Child abuse inquiry to launch publicity drive for survivors

Plan to raise public awareness in the hope of finding survivors
Plan to raise public awareness in the hope of finding survivors

Scotland’s national child abuse inquiry is to launch a publicity campaign to encourage survivors to come forward.

Chairwoman Lady Smith is expected to make a statement on attempts to promote public awareness when she holds a preliminary hearing later this month.

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The judge, who took over the inquiry following the departure of Susan O’Brien QC last year, will also provide details of money spent to date.

Campaigners believe there are potentially thousands of survivors in Scotland and overseas who could provide evidence to the inquiry, although the number of those who have so far come forward has not been disclosed.

Last year then chairwoman Ms O’Brien held a public session in a Glasgow hotel where she made an emotional plea for survivors to get in touch.

But Alan Draper, spokesman for In-Care Abuse Survivors (Incas), said things had “gone quiet” since the event last March.

He said: “It’s something we’ve been pushing every time we’ve had a meeting with them. People that are interested in the inquiry are aware of what’s going on but the average person isn’t necessarily clued in to the same extent.

“A lot of survivors are reluctant to come forward and apart from a one-off session held by Susan O’Brien last year, it’s gone quiet.”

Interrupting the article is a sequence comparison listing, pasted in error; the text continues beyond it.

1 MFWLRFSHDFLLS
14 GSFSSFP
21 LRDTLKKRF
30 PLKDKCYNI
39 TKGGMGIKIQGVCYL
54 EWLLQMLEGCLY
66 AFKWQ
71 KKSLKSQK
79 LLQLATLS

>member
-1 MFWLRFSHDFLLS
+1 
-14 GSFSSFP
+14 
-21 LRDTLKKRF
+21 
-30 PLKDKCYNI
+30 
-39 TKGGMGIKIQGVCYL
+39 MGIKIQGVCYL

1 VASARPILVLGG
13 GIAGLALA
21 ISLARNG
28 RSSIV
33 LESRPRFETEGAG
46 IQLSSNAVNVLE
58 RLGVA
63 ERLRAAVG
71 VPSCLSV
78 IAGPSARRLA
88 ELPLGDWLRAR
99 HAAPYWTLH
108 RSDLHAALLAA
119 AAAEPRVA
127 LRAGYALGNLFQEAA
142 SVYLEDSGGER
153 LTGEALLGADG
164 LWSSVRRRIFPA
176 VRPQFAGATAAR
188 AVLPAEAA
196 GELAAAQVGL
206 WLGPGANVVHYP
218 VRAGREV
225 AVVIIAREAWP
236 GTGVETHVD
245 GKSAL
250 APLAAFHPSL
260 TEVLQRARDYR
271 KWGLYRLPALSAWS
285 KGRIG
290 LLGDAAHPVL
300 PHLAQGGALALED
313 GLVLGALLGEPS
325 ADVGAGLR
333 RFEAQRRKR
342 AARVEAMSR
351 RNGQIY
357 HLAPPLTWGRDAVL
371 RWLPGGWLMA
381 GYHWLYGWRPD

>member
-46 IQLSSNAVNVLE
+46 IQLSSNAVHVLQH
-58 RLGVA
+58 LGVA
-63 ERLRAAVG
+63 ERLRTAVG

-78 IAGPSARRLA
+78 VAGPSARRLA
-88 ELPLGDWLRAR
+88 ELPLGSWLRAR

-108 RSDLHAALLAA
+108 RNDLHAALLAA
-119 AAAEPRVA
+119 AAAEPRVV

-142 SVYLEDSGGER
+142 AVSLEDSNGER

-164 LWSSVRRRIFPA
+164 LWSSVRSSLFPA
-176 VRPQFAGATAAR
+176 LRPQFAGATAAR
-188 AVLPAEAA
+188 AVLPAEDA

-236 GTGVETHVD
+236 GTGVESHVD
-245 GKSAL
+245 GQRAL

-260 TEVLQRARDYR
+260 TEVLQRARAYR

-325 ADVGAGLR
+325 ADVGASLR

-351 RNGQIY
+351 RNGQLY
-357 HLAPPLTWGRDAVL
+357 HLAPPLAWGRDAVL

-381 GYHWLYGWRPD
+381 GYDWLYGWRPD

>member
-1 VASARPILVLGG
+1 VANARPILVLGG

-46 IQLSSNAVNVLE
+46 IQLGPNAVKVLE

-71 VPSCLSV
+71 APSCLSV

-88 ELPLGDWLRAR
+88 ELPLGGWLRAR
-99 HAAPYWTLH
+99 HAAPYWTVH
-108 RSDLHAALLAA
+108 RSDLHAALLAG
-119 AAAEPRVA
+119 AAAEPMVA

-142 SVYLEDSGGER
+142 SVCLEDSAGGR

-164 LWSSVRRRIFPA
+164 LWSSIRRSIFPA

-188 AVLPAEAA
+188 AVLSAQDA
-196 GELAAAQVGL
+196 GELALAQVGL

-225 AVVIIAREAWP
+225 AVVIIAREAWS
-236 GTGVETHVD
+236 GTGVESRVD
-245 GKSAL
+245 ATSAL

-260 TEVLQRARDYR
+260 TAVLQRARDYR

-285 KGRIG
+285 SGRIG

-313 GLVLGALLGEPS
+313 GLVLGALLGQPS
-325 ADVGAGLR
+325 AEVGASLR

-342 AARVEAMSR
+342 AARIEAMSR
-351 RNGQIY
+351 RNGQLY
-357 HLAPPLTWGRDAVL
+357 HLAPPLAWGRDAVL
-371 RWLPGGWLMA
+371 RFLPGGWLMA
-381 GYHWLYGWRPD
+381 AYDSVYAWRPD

He added: “What we’ve argued is that there should be regular information updates on the work of the inquiry.

“We’re in touch with 400 or 500 survivors, but we feel there are a lot more out there – we know there are. They need to be encouraged to come forward and told what support will be in place if they do because it’s very traumatic.”
Mr Draper said he hoped Lady Smith would also address the issue of financial redress for survivors at the meeting on 31 January.

Earlier this week the National Confidential Forum published dozens of accounts of systematic abuse in Scottish schools, residential homes and hospitals dating back 80 years.

The forum, which was set up by the Scottish Government in 2014, said it had passed 38 allegations to the police.

As well as sexual abuse, there were allegations of beatings, force-feeding and even waterboarding.

Set up by the Scottish Government in October 2015, the Scottish Child Abuse Inquiry is expected to last four years.

Figures published last June showed it had already spent close to £2m.

A spokeswoman for the inquiry said Lady Smith would announce further details of a “proactive communications campaign to drive public awareness” later this month.